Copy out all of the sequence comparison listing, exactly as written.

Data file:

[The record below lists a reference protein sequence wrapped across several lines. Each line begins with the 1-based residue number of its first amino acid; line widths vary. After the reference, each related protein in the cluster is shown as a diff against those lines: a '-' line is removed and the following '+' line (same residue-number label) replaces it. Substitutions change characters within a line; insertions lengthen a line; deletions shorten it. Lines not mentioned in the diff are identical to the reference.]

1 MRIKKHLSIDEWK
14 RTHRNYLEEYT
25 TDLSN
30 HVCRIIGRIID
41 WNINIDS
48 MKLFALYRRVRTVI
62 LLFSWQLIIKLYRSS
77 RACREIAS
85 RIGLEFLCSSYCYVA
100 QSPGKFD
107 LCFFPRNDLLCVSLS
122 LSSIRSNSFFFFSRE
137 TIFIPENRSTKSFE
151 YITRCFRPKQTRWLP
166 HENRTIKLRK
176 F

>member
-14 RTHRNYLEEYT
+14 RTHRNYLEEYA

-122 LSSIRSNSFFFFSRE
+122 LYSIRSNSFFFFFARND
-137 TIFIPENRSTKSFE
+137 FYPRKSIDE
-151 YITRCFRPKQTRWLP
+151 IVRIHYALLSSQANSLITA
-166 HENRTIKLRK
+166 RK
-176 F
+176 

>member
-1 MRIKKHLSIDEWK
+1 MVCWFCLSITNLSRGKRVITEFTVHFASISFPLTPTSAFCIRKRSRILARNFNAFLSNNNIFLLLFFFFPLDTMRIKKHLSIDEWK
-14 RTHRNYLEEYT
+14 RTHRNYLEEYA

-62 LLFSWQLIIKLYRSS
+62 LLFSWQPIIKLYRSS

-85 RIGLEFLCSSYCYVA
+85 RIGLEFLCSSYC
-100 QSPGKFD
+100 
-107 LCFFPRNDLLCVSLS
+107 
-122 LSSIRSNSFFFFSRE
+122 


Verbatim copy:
[The record below lists a reference protein sequence wrapped across several lines. Each line begins with the 1-based residue number of its first amino acid; line widths vary. After the reference, each related protein in the cluster is shown as a diff against those lines: a '-' line is removed and the following '+' line (same residue-number label) replaces it. Substitutions change characters within a line; insertions lengthen a line; deletions shorten it. Lines not mentioned in the diff are identical to the reference.]

1 MRIKKHLSIDEWK
14 RTHRNYLEEYT
25 TDLSN
30 HVCRIIGRIID
41 WNINIDS
48 MKLFALYRRVRTVI
62 LLFSWQLIIKLYRSS
77 RACREIAS
85 RIGLEFLCSSYCYVA
100 QSPGKFD
107 LCFFPRNDLLCVSLS
122 LSSIRSNSFFFFSRE
137 TIFIPENRSTKSFE
151 YITRCFRPKQTRWLP
166 HENRTIKLRK
176 F

>member
-14 RTHRNYLEEYT
+14 RTHRNYLEEYA

-122 LSSIRSNSFFFFSRE
+122 LYSIRSNSFFFFFARND
-137 TIFIPENRSTKSFE
+137 FYPRKSIDE
-151 YITRCFRPKQTRWLP
+151 IVRIHYALLSSQANSLITA
-166 HENRTIKLRK
+166 RK
-176 F
+176 

>member
-1 MRIKKHLSIDEWK
+1 MVCWFCLSITNLSRGKRVITEFTVHFASISFPLTPTSAFCIRKRSRILARNFNAFLSNNNIFLLLFFFFPLDTMRIKKHLSIDEWK
-14 RTHRNYLEEYT
+14 RTHRNYLEEYA

-62 LLFSWQLIIKLYRSS
+62 LLFSWQPIIKLYRSS

-85 RIGLEFLCSSYCYVA
+85 RIGLEFLCSSYC
-100 QSPGKFD
+100 
-107 LCFFPRNDLLCVSLS
+107 
-122 LSSIRSNSFFFFSRE
+122 